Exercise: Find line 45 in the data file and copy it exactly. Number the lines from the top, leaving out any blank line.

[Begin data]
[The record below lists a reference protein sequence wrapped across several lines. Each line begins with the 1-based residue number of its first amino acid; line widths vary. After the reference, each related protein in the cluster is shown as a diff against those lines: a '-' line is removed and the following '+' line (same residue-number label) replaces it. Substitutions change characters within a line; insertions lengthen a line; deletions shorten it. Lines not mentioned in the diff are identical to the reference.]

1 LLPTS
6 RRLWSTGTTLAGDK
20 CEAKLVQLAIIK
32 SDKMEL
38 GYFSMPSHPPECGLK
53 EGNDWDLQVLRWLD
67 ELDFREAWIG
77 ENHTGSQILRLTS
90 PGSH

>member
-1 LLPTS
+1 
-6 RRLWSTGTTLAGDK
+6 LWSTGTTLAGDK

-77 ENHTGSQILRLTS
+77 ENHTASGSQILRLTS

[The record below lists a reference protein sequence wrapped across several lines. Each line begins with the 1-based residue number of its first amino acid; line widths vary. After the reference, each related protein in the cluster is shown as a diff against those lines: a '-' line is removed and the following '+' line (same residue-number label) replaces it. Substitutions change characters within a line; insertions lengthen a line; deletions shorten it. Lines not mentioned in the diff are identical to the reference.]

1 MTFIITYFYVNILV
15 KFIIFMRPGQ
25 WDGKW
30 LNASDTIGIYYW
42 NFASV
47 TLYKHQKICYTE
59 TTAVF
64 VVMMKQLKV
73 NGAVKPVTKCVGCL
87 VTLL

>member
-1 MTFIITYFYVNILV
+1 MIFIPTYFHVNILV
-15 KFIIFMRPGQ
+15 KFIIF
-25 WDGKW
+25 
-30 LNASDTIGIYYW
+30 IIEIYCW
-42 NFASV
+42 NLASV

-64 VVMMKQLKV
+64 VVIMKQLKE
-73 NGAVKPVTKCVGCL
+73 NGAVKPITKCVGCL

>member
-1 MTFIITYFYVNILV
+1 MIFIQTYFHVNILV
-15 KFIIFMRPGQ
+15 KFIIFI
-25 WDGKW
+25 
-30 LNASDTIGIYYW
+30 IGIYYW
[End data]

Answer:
-1 MTFIITYFYVNILV